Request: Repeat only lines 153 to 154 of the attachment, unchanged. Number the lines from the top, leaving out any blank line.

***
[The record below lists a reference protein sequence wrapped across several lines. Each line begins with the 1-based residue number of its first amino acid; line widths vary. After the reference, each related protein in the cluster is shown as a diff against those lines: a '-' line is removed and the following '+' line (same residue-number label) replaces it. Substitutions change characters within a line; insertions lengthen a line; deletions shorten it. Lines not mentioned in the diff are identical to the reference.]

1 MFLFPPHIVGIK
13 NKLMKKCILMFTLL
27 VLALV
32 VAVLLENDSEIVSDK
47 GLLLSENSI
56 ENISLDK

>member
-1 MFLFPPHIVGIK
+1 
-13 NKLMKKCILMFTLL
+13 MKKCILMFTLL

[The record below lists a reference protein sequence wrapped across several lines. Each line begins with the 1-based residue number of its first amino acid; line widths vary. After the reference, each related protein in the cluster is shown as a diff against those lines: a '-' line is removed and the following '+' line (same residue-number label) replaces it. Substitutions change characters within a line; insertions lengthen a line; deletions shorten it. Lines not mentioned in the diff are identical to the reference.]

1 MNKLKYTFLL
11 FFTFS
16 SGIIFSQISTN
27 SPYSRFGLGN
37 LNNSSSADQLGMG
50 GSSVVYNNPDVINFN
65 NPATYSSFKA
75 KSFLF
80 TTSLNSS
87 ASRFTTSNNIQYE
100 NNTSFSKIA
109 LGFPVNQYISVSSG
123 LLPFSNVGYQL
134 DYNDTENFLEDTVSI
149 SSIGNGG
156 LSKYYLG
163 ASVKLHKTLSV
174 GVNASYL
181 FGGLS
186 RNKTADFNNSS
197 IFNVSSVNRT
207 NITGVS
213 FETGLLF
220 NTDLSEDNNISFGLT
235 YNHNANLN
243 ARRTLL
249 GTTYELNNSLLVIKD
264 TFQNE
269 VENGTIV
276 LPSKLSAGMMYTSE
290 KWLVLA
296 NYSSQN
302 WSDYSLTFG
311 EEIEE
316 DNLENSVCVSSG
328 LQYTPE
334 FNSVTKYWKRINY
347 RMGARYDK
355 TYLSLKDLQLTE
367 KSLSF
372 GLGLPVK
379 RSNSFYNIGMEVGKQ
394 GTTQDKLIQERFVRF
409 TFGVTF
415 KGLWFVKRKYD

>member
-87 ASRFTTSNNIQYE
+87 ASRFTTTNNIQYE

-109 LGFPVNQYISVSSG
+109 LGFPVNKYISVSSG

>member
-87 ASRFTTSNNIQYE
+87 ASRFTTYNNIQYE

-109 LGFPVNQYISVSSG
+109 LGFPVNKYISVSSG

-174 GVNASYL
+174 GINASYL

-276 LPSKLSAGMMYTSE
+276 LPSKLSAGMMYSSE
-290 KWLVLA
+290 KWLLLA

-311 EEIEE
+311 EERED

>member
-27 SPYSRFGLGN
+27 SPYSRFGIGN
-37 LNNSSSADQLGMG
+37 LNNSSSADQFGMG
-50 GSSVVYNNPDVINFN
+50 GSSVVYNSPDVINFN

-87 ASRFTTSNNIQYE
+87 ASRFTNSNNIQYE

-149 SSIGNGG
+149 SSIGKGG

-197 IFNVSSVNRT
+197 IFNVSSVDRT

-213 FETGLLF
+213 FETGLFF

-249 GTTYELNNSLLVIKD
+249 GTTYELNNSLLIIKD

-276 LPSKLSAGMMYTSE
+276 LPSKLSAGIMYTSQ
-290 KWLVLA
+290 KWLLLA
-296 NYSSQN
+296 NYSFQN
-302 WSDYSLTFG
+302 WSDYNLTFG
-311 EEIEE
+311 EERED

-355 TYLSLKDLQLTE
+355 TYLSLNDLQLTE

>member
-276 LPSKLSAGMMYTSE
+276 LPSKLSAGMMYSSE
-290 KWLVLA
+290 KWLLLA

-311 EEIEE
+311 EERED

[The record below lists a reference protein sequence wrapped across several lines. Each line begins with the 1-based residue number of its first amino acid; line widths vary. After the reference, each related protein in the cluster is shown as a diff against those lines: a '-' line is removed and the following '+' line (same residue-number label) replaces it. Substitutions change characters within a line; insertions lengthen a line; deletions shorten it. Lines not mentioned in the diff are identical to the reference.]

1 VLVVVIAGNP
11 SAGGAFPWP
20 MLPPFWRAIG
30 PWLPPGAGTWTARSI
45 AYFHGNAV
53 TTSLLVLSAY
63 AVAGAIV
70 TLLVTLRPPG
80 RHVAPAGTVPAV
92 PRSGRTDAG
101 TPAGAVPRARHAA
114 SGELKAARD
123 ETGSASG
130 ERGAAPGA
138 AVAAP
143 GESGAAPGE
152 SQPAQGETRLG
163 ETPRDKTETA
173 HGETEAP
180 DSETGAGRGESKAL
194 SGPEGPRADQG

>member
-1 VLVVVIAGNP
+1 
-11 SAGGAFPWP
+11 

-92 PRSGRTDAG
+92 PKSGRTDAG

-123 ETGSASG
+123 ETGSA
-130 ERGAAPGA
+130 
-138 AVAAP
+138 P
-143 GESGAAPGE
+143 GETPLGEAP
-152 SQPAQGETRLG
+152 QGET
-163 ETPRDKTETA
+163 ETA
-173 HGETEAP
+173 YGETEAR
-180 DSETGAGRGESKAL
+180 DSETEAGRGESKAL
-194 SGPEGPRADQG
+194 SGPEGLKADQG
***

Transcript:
+163 ETA
-173 HGETEAP